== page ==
The wait for the Moto X may soon be over.
In an earnings call on Thursday, Patrick Pichette, Google's senior vice president and chief financial officer, dropped a hint that the highly anticipated smartphone from Google-owned Motorola is weeks away.
"I'll leave it to the coming quarters to demonstrate the new Motorola that's showing up, and you'll see that in the coming weeks actually," he said on Thursday, responding to a question from an analyst.
Google and Motorola haven't been specific about the release date of the Moto X, and they haven't revealed many details about the phone, although a recently leaked promotional video said the phone would be available -- at least in Canada -- in August.
That video, posted at Engadget, also shows some features of the phone, like voice commands. "Without touching it at all, you can get directions, set an alarm, or do nearly anything just by talking," says the woman in the video. She also turns on the phone's camera by twisting her wrist twice.
In the earnings call Thursday, Google co-founder and CEO Larry Page alluded to "new ways of interacting" with hardware.
Earlier this month, Motorola released a full-page ad that said the Moto X will be the first smartphone that's "designed, engineered and assembled in the USA," and it will be "the first smartphone that you can design yourself." ABC News reported that customers will be able to customize the device with a variety of colors and engraving options.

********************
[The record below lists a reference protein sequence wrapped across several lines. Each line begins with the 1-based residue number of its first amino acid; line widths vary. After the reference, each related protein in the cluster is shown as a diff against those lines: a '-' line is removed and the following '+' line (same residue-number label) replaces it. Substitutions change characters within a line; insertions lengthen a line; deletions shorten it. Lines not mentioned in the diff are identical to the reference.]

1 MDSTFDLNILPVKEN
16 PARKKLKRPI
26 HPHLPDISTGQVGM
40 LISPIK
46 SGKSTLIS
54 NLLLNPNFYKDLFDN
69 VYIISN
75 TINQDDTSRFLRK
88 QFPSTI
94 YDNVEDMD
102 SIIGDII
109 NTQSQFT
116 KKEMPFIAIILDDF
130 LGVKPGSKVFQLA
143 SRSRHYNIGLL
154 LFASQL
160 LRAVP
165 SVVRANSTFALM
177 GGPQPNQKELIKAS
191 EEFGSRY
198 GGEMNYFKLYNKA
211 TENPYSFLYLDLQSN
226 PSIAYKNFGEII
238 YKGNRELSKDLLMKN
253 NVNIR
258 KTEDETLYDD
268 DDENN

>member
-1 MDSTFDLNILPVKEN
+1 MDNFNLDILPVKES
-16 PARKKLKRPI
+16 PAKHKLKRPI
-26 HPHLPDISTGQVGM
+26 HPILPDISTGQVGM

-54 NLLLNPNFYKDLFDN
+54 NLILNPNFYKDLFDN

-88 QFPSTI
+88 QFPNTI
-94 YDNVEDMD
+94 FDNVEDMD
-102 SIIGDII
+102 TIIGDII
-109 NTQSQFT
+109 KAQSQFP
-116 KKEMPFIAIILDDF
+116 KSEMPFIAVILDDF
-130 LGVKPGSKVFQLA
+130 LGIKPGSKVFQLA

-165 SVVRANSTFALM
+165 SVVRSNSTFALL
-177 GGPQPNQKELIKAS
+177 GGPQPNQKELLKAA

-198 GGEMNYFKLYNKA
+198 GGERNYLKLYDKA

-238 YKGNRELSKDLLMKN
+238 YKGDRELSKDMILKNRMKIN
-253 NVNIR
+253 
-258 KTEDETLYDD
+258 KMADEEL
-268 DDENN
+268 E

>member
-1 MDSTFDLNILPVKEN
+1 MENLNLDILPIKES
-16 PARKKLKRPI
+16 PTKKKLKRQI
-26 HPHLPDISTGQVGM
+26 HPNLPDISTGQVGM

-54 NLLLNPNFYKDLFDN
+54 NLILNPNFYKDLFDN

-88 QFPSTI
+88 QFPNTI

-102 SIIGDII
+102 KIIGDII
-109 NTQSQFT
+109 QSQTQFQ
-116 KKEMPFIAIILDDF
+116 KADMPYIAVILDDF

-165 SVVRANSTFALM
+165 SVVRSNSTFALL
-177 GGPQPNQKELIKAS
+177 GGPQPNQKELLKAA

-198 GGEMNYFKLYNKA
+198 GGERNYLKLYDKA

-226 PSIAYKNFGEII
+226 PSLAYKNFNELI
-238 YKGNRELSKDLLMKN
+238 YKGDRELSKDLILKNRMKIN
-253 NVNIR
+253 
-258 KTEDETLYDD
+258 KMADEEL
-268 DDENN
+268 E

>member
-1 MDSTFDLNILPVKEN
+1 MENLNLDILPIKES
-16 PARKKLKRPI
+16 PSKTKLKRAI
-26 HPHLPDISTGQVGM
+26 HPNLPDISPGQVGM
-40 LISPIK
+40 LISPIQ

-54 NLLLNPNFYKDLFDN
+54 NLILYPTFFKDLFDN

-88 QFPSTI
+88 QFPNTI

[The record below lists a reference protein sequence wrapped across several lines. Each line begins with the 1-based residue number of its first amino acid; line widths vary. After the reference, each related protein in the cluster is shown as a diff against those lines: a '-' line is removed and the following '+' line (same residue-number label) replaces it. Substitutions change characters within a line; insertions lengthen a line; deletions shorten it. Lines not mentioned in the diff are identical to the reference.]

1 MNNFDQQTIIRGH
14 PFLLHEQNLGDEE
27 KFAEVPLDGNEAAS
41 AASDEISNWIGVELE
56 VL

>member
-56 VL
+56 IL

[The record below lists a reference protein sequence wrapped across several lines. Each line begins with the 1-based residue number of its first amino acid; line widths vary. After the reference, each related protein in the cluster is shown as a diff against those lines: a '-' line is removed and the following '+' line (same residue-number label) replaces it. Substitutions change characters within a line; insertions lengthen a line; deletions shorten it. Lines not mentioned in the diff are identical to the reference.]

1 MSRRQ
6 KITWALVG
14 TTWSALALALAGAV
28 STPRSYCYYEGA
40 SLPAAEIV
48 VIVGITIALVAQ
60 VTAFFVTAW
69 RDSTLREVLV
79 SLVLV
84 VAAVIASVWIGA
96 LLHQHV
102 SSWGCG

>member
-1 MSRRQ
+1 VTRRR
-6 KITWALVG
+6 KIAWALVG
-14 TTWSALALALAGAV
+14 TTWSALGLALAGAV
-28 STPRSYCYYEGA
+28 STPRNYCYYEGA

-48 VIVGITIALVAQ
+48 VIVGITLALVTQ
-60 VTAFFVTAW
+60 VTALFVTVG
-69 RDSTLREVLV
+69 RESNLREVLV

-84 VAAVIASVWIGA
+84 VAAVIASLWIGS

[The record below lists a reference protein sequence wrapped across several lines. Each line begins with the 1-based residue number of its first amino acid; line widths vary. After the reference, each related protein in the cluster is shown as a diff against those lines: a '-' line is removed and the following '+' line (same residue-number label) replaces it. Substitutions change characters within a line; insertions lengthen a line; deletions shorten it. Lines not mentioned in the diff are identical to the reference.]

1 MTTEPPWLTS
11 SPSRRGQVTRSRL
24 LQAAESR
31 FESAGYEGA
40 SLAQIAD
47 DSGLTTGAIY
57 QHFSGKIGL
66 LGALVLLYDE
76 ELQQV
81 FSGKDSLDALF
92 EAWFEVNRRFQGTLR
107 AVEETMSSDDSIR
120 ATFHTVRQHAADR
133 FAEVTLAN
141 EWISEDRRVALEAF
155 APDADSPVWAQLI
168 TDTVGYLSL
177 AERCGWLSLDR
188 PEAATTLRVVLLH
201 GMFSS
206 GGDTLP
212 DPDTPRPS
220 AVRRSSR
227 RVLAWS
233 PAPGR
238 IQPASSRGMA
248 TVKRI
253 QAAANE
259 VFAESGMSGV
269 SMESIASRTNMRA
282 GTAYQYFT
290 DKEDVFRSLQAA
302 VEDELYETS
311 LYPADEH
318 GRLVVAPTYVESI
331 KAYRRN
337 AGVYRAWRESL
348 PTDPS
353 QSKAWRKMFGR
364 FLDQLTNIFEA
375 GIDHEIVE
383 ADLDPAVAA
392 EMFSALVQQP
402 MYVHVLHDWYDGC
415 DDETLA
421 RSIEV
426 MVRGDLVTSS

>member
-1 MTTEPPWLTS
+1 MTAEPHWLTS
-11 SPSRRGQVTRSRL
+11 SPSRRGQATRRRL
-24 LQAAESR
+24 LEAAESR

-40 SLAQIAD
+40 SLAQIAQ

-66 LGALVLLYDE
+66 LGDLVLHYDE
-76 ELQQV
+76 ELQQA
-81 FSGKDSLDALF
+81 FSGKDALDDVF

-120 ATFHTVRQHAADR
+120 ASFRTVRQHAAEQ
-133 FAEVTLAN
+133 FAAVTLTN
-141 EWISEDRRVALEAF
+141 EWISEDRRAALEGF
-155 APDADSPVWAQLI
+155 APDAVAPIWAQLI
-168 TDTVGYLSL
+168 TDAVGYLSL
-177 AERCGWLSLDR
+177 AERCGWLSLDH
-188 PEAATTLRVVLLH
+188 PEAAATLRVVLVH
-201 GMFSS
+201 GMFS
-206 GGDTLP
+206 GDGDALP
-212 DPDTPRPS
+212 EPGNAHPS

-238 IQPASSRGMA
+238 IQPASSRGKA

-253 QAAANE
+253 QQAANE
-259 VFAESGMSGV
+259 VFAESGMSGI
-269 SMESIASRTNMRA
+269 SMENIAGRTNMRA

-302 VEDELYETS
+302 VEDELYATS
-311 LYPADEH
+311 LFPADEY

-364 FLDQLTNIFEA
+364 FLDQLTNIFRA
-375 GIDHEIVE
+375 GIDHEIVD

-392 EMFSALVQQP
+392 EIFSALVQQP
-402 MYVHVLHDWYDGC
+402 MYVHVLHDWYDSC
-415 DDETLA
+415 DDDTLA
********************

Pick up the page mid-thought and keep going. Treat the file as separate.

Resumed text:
According to the Wall Street Journal, Google may spend as much as $500 million marketing the phone.
The Moto X will be the first smartphone Motorola has fully developed since Google acquired the phonemaker in 2012 for $12.5 billion, and investors are watching its performance closely to see if Google's huge bet will pay off.
"A lot of people are questioning whether or not it was a good idea for Google to purchase Motorola to begin with," said Scott Strawn, an analyst at IDC who focuses on Google. "A positive reception by the public of the release of the Moto X will serve to help the perception of Google's acquisition of Motorola by investors."